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Global-scale equatorial Rossby waves as an essential component of solar internal dynamics

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Löptien,  Björn
Department Solar and Stellar Interiors, Max Planck Institute for Solar System Research, Max Planck Society;

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Gizon,  Laurent
Department Solar and Stellar Interiors, Max Planck Institute for Solar System Research, Max Planck Society;

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Birch,  Aaron
Department Solar and Stellar Interiors, Max Planck Institute for Solar System Research, Max Planck Society;

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Schou,  Jesper
Department Solar and Stellar Interiors, Max Planck Institute for Solar System Research, Max Planck Society;

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Proxauf,  Bastian
Department Solar and Stellar Interiors, Max Planck Institute for Solar System Research, Max Planck Society;
IMPRS for Solar System Science at the University of Göttingen, Max Planck Institute for Solar System Research, Max Planck Society;

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Duvall,  Thomas
Department Solar and Stellar Interiors, Max Planck Institute for Solar System Research, Max Planck Society;

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Christensen,  Ulrich R.
Department Planets and Comets, Max Planck Institute for Solar System Research, Max Planck Society;

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Citation

Löptien, B., Gizon, L., Birch, A., Schou, J., Proxauf, B., Duvall, T., et al. (2018). Global-scale equatorial Rossby waves as an essential component of solar internal dynamics. Nature astronomy, 2, 568-573. doi:10.1038/s41550-018-0460-x.


Cite as: http://hdl.handle.net/21.11116/0000-0001-A867-E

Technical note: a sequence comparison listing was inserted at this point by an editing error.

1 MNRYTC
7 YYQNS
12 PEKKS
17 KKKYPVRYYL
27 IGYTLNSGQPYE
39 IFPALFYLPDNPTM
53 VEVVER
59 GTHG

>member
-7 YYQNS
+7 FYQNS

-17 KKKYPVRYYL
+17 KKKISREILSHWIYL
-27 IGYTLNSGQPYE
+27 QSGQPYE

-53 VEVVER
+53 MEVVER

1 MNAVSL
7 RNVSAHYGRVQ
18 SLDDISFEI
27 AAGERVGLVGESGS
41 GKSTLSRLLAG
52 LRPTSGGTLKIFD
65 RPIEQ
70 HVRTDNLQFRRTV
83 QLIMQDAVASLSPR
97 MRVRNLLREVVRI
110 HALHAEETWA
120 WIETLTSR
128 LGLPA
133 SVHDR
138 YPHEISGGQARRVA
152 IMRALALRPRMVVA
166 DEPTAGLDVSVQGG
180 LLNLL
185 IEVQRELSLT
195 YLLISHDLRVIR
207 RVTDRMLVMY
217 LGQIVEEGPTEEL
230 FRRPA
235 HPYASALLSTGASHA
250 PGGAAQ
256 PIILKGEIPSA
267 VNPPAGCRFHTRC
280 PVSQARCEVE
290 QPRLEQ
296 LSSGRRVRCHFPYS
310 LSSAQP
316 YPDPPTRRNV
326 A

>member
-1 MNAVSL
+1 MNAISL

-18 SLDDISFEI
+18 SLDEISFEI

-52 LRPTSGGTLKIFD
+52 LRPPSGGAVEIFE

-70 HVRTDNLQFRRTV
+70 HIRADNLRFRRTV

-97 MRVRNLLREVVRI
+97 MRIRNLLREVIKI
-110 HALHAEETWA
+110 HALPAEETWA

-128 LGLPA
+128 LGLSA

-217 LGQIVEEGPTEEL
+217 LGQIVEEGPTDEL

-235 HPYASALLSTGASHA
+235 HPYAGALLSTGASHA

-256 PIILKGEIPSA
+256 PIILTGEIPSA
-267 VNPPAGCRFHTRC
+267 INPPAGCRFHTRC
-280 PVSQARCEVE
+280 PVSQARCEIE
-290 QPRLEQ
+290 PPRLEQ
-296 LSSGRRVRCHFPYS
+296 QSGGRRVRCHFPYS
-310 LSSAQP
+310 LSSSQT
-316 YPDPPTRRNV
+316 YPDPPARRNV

Abstract
The Sun’s complex dynamics is controlled by buoyancy and rotation in the convection zone. Large-scale flows are dominated by vortical motions1 and appear to be weaker than expected in the solar interior2. One possibility is that waves of vorticity due to the Coriolis force, known as Rossby waves3 or r modes4, remove energy from convection at the largest scales5. However, the presence of these waves in the Sun is still debated. Here, we unambiguously discover and characterize retrograde-propagating vorticity waves in the shallow subsurface layers of the Sun at azimuthal wavenumbers below 15, with the dispersion relation of textbook sectoral Rossby waves. The waves have lifetimes of several months, well-defined mode frequencies below twice the solar rotational frequency, and eigenfunctions of vorticity that peak at the equator. Rossby waves have nearly as much vorticity as the convection at the same scales, thus they are an essential component of solar dynamics. We observe a transition from turbulence-like to wave-like dynamics around the Rhines scale6 of angular wavenumber of approximately 20. This transition might provide an explanation for the puzzling deficit of kinetic energy at the largest spatial scales.